1,.683 and .621 respectively.

NPV: Strengths and Weaknesses


Strengths
Resulting number is easy to interpret: shows how wealth will chang
e if the project is accepted.
Acceptance criteria is consistent with shareholder wealth maximiza
tion.
Relatively straightforward to calculate
Weaknesses
Requires knowledge of finance to use.
An improper NPV analysis may lead to the wrong choices of projec
ts when the firm has capital rationing.
cash flow, the future cash flow may be difficult to measure

Ross (1995) on NPV rule


The Good:
Rejecting an investment when it should be rejected

The Bad:
Rejecting an investment when it should be accepted

The Ugly:
Accepting an investment when it should be rejected

Internal Rate of Return


IRR is the discount rate that equates the present value of the future n
et cash flows from an investment project with the projects initial cash
outflow.
If IRR opportunity cost of capital (or hurdle rate), then accept the pr
oject; otherwise reject it.

C1
C2
C
0 C0

........
1
2
(1 irr ) (1 irr )
(1 irr )

IRR: Example
Example: A project costs tk. 36,000 and is expected to generate cash i
nflows of tk. 11,200 annually for 5 years. Calculate the IRR of the proje
ct.
The payback period is (tk. 36,000/tk. 11,200) 3.214.
According to factor tables, the factors closest to 3.214 for 5 years are 3
.274 (16% ) and 3.199 (17%).
So, PV (16%) tk. 11,200*3.274 = tk. 36,668.8
PV (17%). Tk.11,200 *3.199= tk. 35,828.8
So, IRR = 16 36668.8 36000 *1

36668.8 35828.8

= 16.8%

IRR: Strengths and Weaknesses


Strengths
IRR number is easy to interpret: shows the return the project gener
ates.
Acceptance criteria is generally consistent with shareholder wealth
maximization.
Weaknesses
Unrealistic Assumption
For calculating IRR we create one assumption : if we invest out mone
y on this IRR, after receiving profit, we can easily reinvest our investm
ents profit on same IRR.
Multiple IRR or no IRR at all:
If the cash flow stream changes sign more than once ( Unconventi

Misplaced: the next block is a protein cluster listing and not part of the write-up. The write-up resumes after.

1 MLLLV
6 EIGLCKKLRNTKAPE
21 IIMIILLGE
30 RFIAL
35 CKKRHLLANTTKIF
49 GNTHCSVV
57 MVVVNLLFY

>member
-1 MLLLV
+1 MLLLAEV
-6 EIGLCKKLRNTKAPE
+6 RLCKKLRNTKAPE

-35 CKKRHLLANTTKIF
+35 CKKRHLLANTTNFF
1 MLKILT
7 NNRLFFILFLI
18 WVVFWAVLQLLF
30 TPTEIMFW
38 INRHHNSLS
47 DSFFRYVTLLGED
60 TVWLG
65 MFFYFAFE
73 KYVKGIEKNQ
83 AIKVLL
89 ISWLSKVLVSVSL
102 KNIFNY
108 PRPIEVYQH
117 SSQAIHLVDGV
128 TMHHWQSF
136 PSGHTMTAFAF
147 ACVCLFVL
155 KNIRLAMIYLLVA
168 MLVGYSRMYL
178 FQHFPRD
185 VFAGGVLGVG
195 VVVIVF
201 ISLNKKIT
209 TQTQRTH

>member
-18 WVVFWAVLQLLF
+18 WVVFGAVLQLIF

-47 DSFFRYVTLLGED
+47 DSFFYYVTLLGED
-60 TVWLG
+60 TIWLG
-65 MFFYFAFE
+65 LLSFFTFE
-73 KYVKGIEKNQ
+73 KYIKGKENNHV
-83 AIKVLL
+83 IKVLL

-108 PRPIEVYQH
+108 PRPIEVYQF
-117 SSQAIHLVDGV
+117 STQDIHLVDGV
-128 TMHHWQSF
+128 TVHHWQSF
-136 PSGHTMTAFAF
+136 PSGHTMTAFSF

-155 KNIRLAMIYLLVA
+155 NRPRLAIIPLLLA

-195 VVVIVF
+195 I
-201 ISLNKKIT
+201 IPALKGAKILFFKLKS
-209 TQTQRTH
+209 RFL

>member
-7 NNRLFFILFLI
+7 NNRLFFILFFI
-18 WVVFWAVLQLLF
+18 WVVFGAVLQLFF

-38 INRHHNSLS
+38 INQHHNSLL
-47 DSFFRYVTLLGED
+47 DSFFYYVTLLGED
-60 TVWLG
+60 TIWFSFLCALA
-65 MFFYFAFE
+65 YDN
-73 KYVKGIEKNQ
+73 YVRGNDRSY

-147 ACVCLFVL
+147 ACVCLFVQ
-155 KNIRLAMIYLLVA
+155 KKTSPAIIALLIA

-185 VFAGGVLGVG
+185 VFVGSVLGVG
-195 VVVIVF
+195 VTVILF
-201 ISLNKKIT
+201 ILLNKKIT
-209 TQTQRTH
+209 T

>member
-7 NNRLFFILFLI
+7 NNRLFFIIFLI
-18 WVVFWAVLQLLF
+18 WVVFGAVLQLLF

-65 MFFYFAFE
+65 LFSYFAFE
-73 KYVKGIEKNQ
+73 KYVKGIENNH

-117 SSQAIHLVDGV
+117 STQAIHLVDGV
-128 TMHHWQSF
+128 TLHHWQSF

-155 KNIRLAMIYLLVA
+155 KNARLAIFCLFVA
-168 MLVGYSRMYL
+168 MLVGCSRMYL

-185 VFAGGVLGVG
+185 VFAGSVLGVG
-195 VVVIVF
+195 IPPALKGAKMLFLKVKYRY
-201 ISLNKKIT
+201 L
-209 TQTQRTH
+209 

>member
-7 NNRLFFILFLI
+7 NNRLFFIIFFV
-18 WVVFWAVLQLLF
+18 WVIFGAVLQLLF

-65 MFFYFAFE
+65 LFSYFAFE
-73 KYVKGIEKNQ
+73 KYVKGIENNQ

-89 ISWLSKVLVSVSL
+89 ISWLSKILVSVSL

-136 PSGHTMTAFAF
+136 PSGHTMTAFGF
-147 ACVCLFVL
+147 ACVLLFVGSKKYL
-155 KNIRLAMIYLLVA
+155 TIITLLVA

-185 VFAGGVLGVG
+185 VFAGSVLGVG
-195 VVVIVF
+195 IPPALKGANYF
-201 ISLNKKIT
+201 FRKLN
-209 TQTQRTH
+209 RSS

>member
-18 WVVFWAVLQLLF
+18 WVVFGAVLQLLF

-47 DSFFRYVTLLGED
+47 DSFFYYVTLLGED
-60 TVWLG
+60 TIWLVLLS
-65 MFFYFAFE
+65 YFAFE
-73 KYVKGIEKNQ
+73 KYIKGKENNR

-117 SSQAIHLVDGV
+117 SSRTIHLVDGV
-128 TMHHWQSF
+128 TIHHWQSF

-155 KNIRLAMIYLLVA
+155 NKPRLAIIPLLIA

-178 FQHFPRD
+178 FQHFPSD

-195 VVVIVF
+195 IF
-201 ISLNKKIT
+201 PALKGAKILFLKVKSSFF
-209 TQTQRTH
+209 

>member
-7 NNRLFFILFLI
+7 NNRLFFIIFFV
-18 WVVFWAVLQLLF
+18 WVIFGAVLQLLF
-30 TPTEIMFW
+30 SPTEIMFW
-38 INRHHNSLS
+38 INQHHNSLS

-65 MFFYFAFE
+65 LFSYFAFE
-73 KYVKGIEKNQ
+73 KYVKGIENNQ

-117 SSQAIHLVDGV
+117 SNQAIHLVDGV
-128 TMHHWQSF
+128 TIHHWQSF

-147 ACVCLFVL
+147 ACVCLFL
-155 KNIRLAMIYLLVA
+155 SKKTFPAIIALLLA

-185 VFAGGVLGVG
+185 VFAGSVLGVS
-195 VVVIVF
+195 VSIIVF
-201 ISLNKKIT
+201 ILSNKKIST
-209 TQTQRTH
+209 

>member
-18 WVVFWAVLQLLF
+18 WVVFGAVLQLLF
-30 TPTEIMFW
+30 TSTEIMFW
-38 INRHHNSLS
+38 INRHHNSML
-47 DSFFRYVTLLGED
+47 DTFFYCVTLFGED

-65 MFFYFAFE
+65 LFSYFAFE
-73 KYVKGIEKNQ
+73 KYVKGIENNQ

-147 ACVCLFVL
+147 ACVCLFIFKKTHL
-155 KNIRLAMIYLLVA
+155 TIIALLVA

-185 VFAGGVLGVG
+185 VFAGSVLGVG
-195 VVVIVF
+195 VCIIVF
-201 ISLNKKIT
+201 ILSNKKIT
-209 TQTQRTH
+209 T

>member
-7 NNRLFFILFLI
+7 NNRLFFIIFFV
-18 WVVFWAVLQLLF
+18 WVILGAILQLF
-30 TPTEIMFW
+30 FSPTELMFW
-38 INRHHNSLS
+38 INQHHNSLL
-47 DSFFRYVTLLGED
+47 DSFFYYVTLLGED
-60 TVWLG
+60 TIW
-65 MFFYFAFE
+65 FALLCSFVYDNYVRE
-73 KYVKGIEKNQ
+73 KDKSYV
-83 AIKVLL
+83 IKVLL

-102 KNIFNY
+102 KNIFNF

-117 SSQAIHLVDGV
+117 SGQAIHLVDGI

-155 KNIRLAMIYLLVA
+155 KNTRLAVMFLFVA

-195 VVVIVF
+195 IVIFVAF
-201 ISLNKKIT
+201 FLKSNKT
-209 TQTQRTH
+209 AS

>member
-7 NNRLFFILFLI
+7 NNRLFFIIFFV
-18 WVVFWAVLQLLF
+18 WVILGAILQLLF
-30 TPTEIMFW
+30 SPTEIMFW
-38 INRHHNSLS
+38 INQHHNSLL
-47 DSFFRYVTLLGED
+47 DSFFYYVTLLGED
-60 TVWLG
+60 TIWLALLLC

onal cash flows
Mutually exclusive projects case
May lead to incorrect decision in comparison of mutually exclusive i
nvestment

IRR: Weakness
Multiple rates of return: Helmsley Iron is proposing to develop a new
strip mine in Western Australia. The project has the following payoffs.
Cash Flows ( Billions of Australian Dollars)
C0

C1

C9

C10

-3

-6.5

The Projects IRR and NPV are as follows:


IRR (%)

NPV at 10%

3.50 and 19.54

$ A 253 Million

IRR :Weakness
Mutually Exclusive Projects: Helmsley Iron is proposing to develop a
new strip mine in Western Australia. The project has the following payoff
s.
Cash Flows ($)
Project

C0

C1

IRR (%)

NPV at 10%

-10000

+20000

100

+ 8182

-20000

+35000

75

+ 11,818

Perhaps project D is a manually controlled machine tool and project E


is the same tool with the addition of computer control. Both are good in
vestments, but E has the higher NPV and is, therefore, better. However
, D has the highest IRR.

Profitability Index (PI)


Profitability Index (PI)is the ratio of the present value of future cash flow
s and the initial cost of a project.

PVFCIFs
PI
CF0
Decision Criterion Using PI
For independent projects: Accept all projects with PI greater than one (this is i
dentical to the NPV rule).
For mutually exclusive projects: Among the projects with PI greater than one,
accept the one with the highest PI.

Profitability Index (PI): Example


Examples: Details of two projects investments and returns are given
below:
Particulars
Project A
Project B
C0
tk. 40,000
tk. 40,000
C1
14,000
22,000
C2
16,000
20,000
C3
18,000
18,000
C4
20,000
16,000
C5
25,000
17,000
If discount rate is 10%, the PV factors for (1-5) years are .909,.826,.75
1,.683 and .621 respectively.

PI: Strengths and Weaknesses


Strengths
PI number is easy to interpret: shows how many $ (in PV terms) yo
u get back per $ invested.
Acceptance criteria is generally consistent with shareholder wealth
maximization.
Relatively straightforward to calculate.
Useful when there is capital rationing.

Weaknesses
Requires knowledge of finance to use.
It is possible that PI cannot be used if the initial cash flow is an inflo
w.
Method needs to be adjusted when there are mutually exclusive pr
ojects.

Capital Rationing and Profitability Index

Project

Investment
($ Million)

NPV
($ Million)

Profitability
Index

10

21

2.1

16

3.2

12

2.4